ARM/NEON FFT, transpose, & cache fun.
For various reasons i've had to look into using an FFT to do some image processing - mostly about performance and scalability - and i didn't really want to deal with FFTW or anything too complicated. I couldn't even find a reference to the performance of a typical ARM chip at doing 2D convolutions (at best all I found was FLOP counts which don't mean much to me).
FFTS - New SIMD FFT library
But I was lucky that a new SIMD enabled FFT library 'fastest fft in the south' - ffts from work on a thesis (afaict) has just shown up, and it supports NEON. I don't know how I found it now - because I just tried to search for it now to get a link to it and I couldn't find it again, even knowing the name, hosting site, author ... from my blog stats fft's are searched for a lot, but for some reason google is shit at finding relevant results. Might've been through stackoverflow.
Anyway - it's still in early stages but with a couple of changes from the author I got it to build on the beagleboard-xm.
It seems fast, but I don't have a handle on how fast fft's are on this hardware ... Nor have I yet written the algorithm I need to test using it. Working in the frequency domain always gives me the willies, but at least C supports complex maths directly.
2D ... transpose?
No 2D FFT at the moment, but 2D is just implemented as FFT in one dimension then the other. So for practical purposes this means along the rows then columns. Which means a transpose ...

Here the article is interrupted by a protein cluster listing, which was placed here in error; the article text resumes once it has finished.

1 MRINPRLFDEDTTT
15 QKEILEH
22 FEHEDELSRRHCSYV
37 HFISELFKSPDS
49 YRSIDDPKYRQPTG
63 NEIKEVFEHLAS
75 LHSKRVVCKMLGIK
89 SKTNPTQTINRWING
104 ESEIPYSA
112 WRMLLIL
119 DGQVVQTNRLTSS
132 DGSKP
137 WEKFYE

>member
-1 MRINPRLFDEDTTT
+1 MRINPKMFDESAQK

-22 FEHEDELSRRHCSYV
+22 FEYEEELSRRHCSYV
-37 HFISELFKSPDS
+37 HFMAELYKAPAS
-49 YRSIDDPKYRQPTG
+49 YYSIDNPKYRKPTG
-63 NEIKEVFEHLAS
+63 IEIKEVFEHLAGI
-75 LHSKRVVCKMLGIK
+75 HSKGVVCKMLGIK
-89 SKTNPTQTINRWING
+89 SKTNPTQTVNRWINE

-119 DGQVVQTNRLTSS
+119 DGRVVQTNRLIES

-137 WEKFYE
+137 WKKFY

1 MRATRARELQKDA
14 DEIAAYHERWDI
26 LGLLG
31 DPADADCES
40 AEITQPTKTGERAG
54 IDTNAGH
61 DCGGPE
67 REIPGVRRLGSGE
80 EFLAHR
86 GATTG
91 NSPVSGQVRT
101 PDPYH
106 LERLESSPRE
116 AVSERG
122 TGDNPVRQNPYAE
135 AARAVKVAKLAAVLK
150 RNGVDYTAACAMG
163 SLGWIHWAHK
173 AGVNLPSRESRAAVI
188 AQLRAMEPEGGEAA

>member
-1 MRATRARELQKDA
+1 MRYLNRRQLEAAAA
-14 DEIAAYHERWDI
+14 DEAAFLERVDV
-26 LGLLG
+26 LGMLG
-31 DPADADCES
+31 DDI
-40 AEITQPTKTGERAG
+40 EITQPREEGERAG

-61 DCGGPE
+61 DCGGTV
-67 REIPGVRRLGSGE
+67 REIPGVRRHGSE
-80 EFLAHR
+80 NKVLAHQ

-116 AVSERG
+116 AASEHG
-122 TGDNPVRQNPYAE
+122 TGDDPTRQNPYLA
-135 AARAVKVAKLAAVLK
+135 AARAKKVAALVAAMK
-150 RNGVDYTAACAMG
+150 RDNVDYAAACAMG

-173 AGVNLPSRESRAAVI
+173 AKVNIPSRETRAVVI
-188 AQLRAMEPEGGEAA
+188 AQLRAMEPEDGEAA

Knowing the cache penalty I expected from implementing a straight element by element transpose I tried implementing one using tiles. Works fine, and pretty fast for small image sizes, but for 512x512 (complex float) things really start to slow down ... a lot.
I tried various tile sizes and although 16x16 helped it didn't help much ...
Avoid those redundant copies?
It's all down to the cache. That size just seems to be near worst-case in terms of address aliasing between the source and the destination. The only fix is to change the addresses used ... and the only way to do that is to use a tertiary buffer.
One normally avoids 'redundant' copies, but in this case it's akin to a scatter/gather into LDS, and global memory is only ever accessed in full cache lines (ideally - although from measurements that is less important than just doing runs).
So by transposing the data from the source tile into the buffer first, and then just memcpy'ing that out to the target in rows, I gained a nearly
6x speed improvement for the 512x512 complex float case, and the transpose now scales linearly with the image size (it's about 3ms 4ms for two transposes). With the fixed size of the temp buffer, the compiler generated better code too (although the code it generated before was quite poor), although it's the cache issues that totally dominate the performance regardless.
I could always do an in-place transpose with this as well, which could be handy.
I always 'knew' this stuff, but desktop cpu's have such a large cache and performance it usually doesn't matter (much), but last time I had to really deal with it was writing code for my Amiga 1200. And that was some time ago.
Update: Fixed the numbers after actually verifying the code worked - i.e. fixing the bugs. Still very much better.